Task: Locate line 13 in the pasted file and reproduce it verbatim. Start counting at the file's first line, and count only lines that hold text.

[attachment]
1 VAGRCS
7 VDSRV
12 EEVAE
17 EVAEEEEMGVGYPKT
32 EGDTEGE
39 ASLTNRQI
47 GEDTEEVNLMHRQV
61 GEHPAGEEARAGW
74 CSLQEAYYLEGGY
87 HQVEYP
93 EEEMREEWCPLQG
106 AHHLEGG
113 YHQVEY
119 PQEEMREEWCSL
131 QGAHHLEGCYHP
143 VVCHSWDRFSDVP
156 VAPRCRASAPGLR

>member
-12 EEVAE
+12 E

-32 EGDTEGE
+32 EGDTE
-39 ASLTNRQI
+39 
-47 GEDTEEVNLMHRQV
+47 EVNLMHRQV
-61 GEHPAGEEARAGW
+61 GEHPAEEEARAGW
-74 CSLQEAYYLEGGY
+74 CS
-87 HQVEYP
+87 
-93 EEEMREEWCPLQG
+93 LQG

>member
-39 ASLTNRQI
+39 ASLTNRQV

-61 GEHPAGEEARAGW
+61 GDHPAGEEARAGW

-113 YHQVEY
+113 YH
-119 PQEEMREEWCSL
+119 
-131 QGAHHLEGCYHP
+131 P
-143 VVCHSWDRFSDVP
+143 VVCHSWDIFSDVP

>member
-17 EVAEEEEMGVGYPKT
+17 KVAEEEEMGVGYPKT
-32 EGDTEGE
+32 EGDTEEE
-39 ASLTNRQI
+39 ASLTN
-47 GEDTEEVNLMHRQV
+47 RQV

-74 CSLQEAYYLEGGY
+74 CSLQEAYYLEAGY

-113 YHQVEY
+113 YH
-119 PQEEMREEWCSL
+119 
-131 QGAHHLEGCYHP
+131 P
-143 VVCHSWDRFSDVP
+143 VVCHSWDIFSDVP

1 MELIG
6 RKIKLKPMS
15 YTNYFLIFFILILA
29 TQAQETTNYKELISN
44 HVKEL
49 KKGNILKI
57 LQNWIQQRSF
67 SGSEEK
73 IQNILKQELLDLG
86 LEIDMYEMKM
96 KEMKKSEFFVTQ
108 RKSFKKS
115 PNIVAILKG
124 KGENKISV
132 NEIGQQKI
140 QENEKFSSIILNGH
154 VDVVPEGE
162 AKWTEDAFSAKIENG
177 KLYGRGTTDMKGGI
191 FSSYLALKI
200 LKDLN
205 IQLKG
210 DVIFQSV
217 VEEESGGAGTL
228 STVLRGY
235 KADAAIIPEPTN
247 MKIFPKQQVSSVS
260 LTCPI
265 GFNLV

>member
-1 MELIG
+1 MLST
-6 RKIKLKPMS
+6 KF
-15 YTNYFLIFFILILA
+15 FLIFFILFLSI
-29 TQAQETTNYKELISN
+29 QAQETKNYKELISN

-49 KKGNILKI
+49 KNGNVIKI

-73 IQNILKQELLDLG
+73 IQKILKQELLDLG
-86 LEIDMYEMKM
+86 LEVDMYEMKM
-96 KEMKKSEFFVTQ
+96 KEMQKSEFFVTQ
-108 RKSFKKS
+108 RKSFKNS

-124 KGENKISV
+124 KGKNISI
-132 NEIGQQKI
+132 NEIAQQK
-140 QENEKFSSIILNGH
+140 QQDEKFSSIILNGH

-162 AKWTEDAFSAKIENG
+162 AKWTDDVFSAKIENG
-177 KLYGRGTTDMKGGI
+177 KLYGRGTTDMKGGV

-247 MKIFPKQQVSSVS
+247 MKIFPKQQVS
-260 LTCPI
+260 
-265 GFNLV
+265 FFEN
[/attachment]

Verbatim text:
113 YHQVEY